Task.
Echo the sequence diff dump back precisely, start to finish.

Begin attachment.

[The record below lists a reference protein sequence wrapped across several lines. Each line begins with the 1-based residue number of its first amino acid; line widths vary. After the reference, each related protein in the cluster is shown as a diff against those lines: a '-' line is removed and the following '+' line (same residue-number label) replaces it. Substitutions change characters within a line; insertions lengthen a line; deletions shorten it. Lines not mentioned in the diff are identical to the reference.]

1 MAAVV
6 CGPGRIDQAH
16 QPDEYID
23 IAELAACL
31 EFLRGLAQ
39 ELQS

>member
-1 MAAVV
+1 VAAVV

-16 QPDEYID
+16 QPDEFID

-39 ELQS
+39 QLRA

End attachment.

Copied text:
[The record below lists a reference protein sequence wrapped across several lines. Each line begins with the 1-based residue number of its first amino acid; line widths vary. After the reference, each related protein in the cluster is shown as a diff against those lines: a '-' line is removed and the following '+' line (same residue-number label) replaces it. Substitutions change characters within a line; insertions lengthen a line; deletions shorten it. Lines not mentioned in the diff are identical to the reference.]

1 MAAVV
6 CGPGRIDQAH
16 QPDEYID
23 IAELAACL
31 EFLRGLAQ
39 ELQS

>member
-1 MAAVV
+1 VAAVV

-16 QPDEYID
+16 QPDEFID

-39 ELQS
+39 QLRA